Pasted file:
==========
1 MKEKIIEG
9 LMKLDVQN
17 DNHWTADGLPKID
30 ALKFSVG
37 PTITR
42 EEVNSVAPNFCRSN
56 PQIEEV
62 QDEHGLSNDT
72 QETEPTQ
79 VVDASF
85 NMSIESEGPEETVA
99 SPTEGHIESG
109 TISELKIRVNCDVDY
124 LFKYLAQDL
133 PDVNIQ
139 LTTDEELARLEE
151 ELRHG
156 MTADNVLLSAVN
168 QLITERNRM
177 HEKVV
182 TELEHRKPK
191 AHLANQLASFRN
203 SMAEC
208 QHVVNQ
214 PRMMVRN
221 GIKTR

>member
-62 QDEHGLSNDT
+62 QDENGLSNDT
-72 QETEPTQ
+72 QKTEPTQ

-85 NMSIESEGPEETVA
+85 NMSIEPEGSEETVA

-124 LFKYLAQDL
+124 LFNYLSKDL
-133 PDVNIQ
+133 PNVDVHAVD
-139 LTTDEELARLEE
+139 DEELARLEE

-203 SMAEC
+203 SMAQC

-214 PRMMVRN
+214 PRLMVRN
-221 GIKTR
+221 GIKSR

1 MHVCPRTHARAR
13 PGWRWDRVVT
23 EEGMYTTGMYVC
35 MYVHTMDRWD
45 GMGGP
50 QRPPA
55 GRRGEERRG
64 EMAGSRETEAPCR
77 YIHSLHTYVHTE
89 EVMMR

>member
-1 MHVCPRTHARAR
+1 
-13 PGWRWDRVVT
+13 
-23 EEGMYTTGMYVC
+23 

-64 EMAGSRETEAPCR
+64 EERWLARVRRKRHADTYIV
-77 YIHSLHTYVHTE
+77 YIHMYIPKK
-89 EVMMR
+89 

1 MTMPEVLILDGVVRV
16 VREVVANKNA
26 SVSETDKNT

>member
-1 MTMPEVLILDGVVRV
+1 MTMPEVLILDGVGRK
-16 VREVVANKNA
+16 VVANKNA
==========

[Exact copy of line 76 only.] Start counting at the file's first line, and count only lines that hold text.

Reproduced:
+16 VVANKNA